Stateful session beans cannot be configured to use bean-managed concurrency.

3) Singleton beans:
By default, every Singleton EJB has WRITE lock type for all methods (@Lock(LockType.WRITE)). LockType.READ is applicable only in case of singleton beans.

Also bean managed concurrency is applicable only to singleton beans.

public class SingletonEJB {
  public void someMethod() {


@Lock and @AccessTimeout are ignored when you use, ConcurrencyManagementType.BEAN. In this case access is restricted using synchronized keyword.

Configuring embedded Derby as a datasource in JBOSS EAP 6.x

1) In eclipse, in data source explorer view, create new database connection. Select Derby as connection profile type. Give any name for your database.

Then select correct connection driver details, give username and password and then click on finish. Before clicking on finish, note down database URL.


2) Download latest derby.jar for embedded database. copy it inside your JBOSS modules directory at path:


If path is not present, create it. Then create module.xml file in same path and put following contents into it:

<?xml version="1.0" encoding="UTF-8"?>
<module xmlns="urn:jboss:module:1.0" name="org.apache.derby">
		<resource-root path="derby.jar"/>
		<module name="javax.api"/>
		<module name="javax.transaction.api"/>
		<module name="javax.servlet.api" optional="true"/>

You can download derby.jar from maven repo.

3) In standalone.xml, configure datasource subsystem:

<subsystem xmlns="urn:jboss:domain:datasources:1.1">
		<datasource jndi-name="java:/DerbyDS" pool-name="DerbyDS" enabled="true" use-ccm="false">
			<driver name="org.apache.derby" module="org.apache.derby">

Database URL noted down in step 1, is put in-between tags. Use user-name and password configured in step 1 above. Note down jndi name which you have configured here (java:/DerbyDS).

4) Use jndi name configured in step above, inside your persistence.xml:

<?xml version="1.0" encoding="UTF-8"?>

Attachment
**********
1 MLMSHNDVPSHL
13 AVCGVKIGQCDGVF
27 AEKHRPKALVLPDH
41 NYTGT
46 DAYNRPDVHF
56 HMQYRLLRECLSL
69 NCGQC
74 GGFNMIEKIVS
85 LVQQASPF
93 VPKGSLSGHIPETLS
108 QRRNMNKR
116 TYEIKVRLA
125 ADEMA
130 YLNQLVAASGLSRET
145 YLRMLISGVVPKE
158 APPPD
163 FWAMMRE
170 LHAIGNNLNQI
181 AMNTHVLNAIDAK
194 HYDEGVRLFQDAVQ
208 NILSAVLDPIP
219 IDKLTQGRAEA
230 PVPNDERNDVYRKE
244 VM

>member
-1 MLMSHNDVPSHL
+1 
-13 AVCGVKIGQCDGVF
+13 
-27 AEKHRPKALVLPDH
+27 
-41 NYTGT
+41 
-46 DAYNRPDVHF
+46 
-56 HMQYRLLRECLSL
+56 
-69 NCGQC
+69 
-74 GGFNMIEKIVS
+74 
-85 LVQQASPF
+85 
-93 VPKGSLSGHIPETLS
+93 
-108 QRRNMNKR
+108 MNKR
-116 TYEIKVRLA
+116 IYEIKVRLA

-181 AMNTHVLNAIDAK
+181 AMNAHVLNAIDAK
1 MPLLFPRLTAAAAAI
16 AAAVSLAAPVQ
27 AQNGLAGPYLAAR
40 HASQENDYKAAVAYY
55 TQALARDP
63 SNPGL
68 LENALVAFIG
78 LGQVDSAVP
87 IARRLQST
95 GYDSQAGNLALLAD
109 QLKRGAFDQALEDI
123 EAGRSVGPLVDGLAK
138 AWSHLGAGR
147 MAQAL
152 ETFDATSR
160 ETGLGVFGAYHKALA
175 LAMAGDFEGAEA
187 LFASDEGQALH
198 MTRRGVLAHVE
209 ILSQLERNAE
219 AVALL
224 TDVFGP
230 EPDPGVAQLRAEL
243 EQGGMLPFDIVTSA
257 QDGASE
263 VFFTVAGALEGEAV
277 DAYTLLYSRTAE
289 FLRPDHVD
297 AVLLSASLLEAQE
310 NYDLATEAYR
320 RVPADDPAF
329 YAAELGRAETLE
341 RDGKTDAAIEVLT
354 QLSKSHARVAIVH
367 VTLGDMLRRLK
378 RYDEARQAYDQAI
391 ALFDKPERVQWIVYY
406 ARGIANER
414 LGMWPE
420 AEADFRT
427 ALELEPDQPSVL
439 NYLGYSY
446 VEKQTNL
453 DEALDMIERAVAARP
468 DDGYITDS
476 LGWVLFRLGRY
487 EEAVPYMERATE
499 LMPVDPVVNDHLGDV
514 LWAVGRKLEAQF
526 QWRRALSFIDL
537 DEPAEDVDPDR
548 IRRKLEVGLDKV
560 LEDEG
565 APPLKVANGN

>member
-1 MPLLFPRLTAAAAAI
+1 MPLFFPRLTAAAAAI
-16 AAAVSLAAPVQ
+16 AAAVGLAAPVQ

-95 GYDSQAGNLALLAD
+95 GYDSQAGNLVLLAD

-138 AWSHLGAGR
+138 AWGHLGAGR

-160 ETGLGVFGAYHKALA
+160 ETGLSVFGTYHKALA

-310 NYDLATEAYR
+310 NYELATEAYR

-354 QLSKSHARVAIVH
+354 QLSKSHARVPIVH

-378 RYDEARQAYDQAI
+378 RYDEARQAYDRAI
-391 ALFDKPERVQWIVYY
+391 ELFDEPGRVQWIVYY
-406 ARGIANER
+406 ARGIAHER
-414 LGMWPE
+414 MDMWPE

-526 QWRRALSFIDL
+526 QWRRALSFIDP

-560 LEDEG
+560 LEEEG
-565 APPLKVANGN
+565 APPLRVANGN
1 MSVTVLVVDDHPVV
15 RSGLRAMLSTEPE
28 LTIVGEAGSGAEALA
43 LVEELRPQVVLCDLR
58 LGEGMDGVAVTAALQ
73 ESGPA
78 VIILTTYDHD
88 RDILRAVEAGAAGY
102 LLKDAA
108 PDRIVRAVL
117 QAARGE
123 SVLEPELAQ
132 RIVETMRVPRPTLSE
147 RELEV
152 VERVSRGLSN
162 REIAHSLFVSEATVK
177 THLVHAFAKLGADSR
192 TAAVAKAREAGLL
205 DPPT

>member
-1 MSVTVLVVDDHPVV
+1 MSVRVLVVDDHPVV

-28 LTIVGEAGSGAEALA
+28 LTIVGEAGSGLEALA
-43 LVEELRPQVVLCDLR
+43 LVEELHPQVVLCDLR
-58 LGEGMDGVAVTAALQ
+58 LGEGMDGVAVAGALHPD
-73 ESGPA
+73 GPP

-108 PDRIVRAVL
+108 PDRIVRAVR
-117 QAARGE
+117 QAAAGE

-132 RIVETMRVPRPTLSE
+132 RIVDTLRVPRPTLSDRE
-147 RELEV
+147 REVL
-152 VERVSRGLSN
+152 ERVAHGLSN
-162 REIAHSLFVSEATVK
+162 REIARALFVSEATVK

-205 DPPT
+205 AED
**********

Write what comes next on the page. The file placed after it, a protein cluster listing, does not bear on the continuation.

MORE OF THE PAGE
<persistence version="2.1" xmlns="" xmlns:xsi="" xsi:schemaLocation="">
	<persistence-unit name="jpa" transaction-type="JTA">
		  <property name="hibernate.dialect" value="org.hibernate.dialect.DerbyDialect" />
	      <property name="hibernate.default_schema" value="APP"/>
	       <property name="hibernate.connection.driver_class" value="org.apache.derby.jdbc.EmbeddedDriver"/>

Note down persistence unit name configured over here, you need to use it while injecting datasource in your java code.

5) Now you can inject your datasource inside your java code using:

@PersistenceContext(unitName = "jpa")
private EntityManager em;

Note: You can start only single instance of embedded Derby database. So before you deploy your application on server, disconnect DB instance configured in eclipse. Otherwise you may get similar to connection already open.

Simple JMS application based on JBOSS EAP 6.x

1) Add new messaging extension in standalone.xml:

	<extension module=""/>

2) Configure messaging domain in standalone.xml. Configure hornetq server.:

	<subsystem xmlns="urn:jboss:domain:messaging:1.3">

				<netty-connector name="netty" socket-binding="messaging"/>
				<netty-connector name="netty-throughput" socket-binding="messaging-throughput">
					<param key="batch-delay" value="50"/>
				<in-vm-connector name="in-vm" server-id="0"/>

				<netty-acceptor name="netty" socket-binding="messaging"/>
				<netty-acceptor name="netty-throughput" socket-binding="messaging-throughput">
					<param key="batch-delay" value="50"/>
					<param key="direct-deliver" value="false"/>
				<in-vm-acceptor name="in-vm" server-id="0"/>

				<security-setting match="#">
					<permission type="send" roles="guest"/>
					<permission type="consume" roles="guest"/>
					<permission type="createNonDurableQueue" roles="guest"/>
					<permission type="deleteNonDurableQueue" roles="guest"/>

				<address-setting match="#">

				<connection-factory name="InVmConnectionFactory">
						<connector-ref connector-name="in-vm"/>
						<entry name="java:/ConnectionFactory"/>